Fault diagnosis of web services composition at run time is appealing in creating a consolidated distributed application. For this purpose, we propose a hybrid model-based diagnosis method which exploits service process description or historical execution information to enhance service composition model, and localize faults by comparing the exceptional execution and the correct execution with the maximum likelihood. Experiments are conducted to evaluate the effectiveness of our method in web service composition fault diagnosis.
We propose a K-sparse exhaustive search (ES-K) method and a K-sparse approximate exhaustive search method (AES-K) for selecting variables in linear regression. With these methods, K-sparse combinations of variables are tested exhaustively assuming that the optimal combination of explanatory variables is K-sparse. By collecting the results of exhaustively computing ES-K, various approximate methods for selecting sparse variables can be summarized as density of states. With this density of states, we can compare different methods for selecting sparse variables such as relaxation and sampling. For large problems where the combinatorial explosion of explanatory variables is crucial, the AES-K method enables density of states to be effectively reconstructed by using the replica-exchange Monte Carlo method and the multiple histogram method. Applying the ES-K and AES-K methods to type Ia supernova data, we confirmed the conventional understanding in astronomy when an appropriate K is given beforehand. However, we found the difficulty to determine K from the data. Using virtual measurement and analysis, we argue that this is caused by data shortage.
Cross-validation (CV) is a technique for evaluating the ability of statistical models/learning systems based on a given data set. Despite its wide applicability, the rather heavy computational cost can prevent its use as the system size grows. To resolve this difficulty in the case of Bayesian linear regression, we develop a formula for evaluating the leave-one-out CV error approximately without actually performing CV. The usefulness of the developed formula is tested by statistical mechanical analysis for a synthetic model. This is confirmed by application to a real-world supernova data set as well.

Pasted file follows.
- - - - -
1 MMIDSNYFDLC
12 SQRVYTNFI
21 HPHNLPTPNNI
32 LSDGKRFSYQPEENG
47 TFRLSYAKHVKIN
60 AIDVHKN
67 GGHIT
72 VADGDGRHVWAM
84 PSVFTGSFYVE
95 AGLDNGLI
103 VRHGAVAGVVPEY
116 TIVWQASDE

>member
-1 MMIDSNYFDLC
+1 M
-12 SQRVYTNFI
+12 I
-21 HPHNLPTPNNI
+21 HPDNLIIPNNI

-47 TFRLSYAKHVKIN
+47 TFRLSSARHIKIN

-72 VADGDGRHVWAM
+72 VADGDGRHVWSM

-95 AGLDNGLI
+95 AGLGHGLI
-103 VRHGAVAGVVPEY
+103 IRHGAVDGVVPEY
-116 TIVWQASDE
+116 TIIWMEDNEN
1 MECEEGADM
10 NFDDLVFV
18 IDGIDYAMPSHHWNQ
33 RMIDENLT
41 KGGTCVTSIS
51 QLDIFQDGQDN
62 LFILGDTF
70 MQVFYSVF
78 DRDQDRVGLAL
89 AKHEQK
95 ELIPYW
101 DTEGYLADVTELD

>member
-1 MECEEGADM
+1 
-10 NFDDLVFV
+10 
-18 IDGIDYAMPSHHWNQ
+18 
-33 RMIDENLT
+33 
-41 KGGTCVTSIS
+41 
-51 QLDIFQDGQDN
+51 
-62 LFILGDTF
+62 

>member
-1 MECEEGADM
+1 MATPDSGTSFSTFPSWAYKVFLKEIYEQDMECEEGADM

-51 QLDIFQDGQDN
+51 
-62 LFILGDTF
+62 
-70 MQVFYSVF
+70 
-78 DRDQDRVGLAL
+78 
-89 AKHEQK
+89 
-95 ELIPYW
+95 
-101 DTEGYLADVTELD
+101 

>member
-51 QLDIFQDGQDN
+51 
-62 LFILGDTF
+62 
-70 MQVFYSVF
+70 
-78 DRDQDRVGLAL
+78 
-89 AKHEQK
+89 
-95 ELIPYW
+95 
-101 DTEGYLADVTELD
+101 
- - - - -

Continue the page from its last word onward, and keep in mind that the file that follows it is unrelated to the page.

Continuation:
Stochastic matrix factorization (SMF) can be regarded as a restriction of non-negative matrix factorization (NMF). SMF is useful for inference of topic models, NMF for binary matrices data, Markov chains, and Bayesian networks. However, SMF needs strong assumptions to reach a unique factorization and its theoretical prediction accuracy has not yet been clarified. In this paper, we study the maximum the pole of zeta function (real log canonical threshold) of a general SMF and derive an upper bound of the generalization error in Bayesian inference. The results give a foundation for a widely applicable and rigorous factorization method of SMF and mean that the generalization error in SMF becomes smaller than regular statistical models by Bayesian inference.
Infinite mixture models are commonly used for clustering. One can sample from the posterior of mixture assignments by Monte Carlo methods or find its maximum a posteriori solution by optimization. However, in some problems the posterior is diffuse and it is hard to interpret the sampled partitionings. In this paper, we introduce novel statistics based on block sizes for representing sample sets of partitionings and feature allocations. We develop an element-based definition of entropy to quantify segmentation among their elements. Then we propose a simple algorithm called entropy agglomeration (EA) to summarize and visualize this information. Experiments on various infinite mixture posteriors as well as a feature allocation dataset demonstrate that the proposed statistics are useful in practice.